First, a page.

Home Health News State Raises Risk for Eastern Equine Encephalitis to Critical in Framingham; After Positive Grafton Case – framinghamsource.com

State Raises Risk for Eastern Equine Encephalitis to Critical in Framingham; After Positive Grafton Case – framinghamsource.com

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FRAMINGHAM – The Massachusetts Department of Public Health (MDPH) announced today, August 16, that an individual age 19-30 from Grafton has tested positive for Eastern Equine Encephalitis (EEE).

This is the first time that an EEE-positive human case was confirmed in our region and the second EEE-positive human case in the state this year, said the City of Framingham in a media release.

Six days ago, an individual from Plymouth County was confirmed with the disease, according to the state health department.

As a result of this new human case from Grafton, the state raised the risk level for Framingham to critical, according to members of the Framingham City Council.

Originally, the risk was listed as high, but was then elevated to critical, said the Councilors.

The virus that causes EEE is spread through the bite of an infected mosquito. In Massachusetts, the virus is most often identified in mosquitoes found in and around freshwater swamps.

Two weeks ago, mosquito samples collected from Framingham tested positive for West Nile Virus (WNV), which is most commonly transmitted to humans by the bite of an infected mosquito.

Mosquitoes that carry this virus are common throughout the state and are found in urban, as well as more rural areas.

While West Nile can infect people of all ages, people over the age of 50 are at higher risk for severe infection.

By taking a few, common-sense precautions, people can help to protect themselves and loved ones:

Avoid Mosquito Bites
 Be Aware of Peak Mosquito Hours – The hours from dusk to dawn are peak biting times for many mosquitoes. Consider rescheduling outdoor activities that occur during evening or early morning. If you are outdoors at any time and notice mosquitoes around you, take steps to avoid being bitten by moving indoors, covering up and/or wearing repellant.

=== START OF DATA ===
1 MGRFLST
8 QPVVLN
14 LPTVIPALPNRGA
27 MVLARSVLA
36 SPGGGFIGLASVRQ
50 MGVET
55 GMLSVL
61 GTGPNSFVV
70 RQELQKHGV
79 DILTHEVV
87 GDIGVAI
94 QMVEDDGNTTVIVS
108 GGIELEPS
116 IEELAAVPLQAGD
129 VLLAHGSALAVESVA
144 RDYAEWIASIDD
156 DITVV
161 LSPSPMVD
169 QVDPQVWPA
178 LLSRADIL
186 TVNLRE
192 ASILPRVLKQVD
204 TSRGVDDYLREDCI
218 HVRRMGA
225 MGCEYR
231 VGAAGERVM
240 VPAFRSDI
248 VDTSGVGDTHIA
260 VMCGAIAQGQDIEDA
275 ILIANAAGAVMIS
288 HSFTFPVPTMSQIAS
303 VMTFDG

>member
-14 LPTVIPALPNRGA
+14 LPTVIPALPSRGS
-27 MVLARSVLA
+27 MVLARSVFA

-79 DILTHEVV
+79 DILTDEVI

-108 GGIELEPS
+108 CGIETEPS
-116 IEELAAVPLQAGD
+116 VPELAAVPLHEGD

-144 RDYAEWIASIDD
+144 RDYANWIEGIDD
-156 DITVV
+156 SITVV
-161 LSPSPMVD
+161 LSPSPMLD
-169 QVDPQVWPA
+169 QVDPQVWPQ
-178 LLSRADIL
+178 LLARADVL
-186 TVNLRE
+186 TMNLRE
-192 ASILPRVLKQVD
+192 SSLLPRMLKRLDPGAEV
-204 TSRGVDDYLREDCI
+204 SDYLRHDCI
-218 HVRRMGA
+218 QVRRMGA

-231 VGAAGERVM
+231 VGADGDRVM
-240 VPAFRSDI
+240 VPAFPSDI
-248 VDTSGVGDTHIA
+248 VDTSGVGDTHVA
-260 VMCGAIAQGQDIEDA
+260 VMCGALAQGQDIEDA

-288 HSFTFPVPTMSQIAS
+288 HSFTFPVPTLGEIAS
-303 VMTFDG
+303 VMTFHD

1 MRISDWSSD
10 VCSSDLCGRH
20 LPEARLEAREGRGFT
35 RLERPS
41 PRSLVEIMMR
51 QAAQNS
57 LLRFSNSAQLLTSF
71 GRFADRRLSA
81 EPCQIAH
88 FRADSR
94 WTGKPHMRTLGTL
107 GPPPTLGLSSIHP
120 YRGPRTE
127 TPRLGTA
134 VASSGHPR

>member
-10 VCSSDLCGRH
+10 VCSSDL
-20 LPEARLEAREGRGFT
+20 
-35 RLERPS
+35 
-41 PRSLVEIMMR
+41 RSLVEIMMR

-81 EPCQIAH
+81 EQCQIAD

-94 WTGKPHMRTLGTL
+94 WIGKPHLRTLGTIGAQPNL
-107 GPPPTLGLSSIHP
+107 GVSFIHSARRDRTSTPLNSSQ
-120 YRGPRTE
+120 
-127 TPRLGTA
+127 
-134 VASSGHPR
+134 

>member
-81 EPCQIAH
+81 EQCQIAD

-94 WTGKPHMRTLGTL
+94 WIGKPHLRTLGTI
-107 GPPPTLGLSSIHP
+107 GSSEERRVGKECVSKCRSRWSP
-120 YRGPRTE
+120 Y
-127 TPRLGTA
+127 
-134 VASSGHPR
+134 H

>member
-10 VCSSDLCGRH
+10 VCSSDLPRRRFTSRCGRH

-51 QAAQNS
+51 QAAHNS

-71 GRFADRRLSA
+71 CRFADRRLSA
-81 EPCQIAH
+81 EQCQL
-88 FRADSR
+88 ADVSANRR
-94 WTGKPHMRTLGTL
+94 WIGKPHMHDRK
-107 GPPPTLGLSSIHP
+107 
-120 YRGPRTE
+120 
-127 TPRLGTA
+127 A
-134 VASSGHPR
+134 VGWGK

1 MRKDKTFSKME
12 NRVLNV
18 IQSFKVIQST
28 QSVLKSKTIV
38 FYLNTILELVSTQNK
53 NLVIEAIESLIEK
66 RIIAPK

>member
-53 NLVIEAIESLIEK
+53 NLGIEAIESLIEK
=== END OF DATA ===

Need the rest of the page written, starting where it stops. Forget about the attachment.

 Clothing Can Help reduce mosquito bites. Although it may be difficult to do when it’s hot, wearing long-sleeves, long pants and socks when outdoors will help keep mosquitoes away from your skin.

 Apply Insect Repellent when you go outdoors. Use a repellent with DEET (N, N-diethyl-m- toluamide), permethrin, picaridin (KBR 3023), IR3535 or oil of lemon eucalyptus [p-methane 3, 8-diol (PMD)] according to the instructions on the product label. DEET products should not be used on infants under two months of age and should be used in concentrations of 30% or less on older children. Oil of lemon eucalyptus should not be used on children under three years of age. Permethrin products are intended for use on items such as clothing, shoes, bed nets and camping gear and should not be applied to skin.

Mosquito-Proof Your Home

 Drain Standing Water – Many mosquitoes lay their eggs in standing water. Limit the number of places around your home for mosquitoes to breed by either draining or getting rid of items that hold water. Check rain gutters and drains. Empty any unused flowerpots and wading pools, and
change water in birdbaths frequently.

 Install or Repair Screens – Some mosquitoes like to come indoors. Keep them outside by having tightly-fitting screens on all of your windows and doors.

Protect Your Animals

Animal owners should reduce potential mosquito breeding sites on their property by eliminating standing water from containers such as buckets, tires, and wading pools – especially after heavy rains.

Water troughs provide excellent mosquito breeding habitats and should be flushed out at least once a week during summer months to reduce mosquitoes near paddock areas. Horse owners should keep horses in indoor stalls at night to reduce their risk of exposure to mosquitoes. Owners should also speak with their veterinarians about mosquito repellents approved for use in animals and vaccinations to prevent EEE and WNV.

Framingham belongs to the Eastern Middlesex Mosquito Control Project (EMMCP). EMMCP has completed applying larvicide to all catch basins in Framingham and continues to do the same in wetlands.

Parts of Framingham were sprayed last week and earlier this summer.

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